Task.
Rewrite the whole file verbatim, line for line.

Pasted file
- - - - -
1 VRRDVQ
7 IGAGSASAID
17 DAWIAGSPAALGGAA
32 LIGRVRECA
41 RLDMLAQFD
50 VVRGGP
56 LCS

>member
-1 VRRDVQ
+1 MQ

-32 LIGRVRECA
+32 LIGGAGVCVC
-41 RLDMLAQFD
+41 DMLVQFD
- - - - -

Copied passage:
1 VRRDVQ
7 IGAGSASAID
17 DAWIAGSPAALGGAA
32 LIGRVRECA
41 RLDMLAQFD
50 VVRGGP
56 LCS

>member
-1 VRRDVQ
+1 MQ

-32 LIGRVRECA
+32 LIGGAGVCVC
-41 RLDMLAQFD
+41 DMLVQFD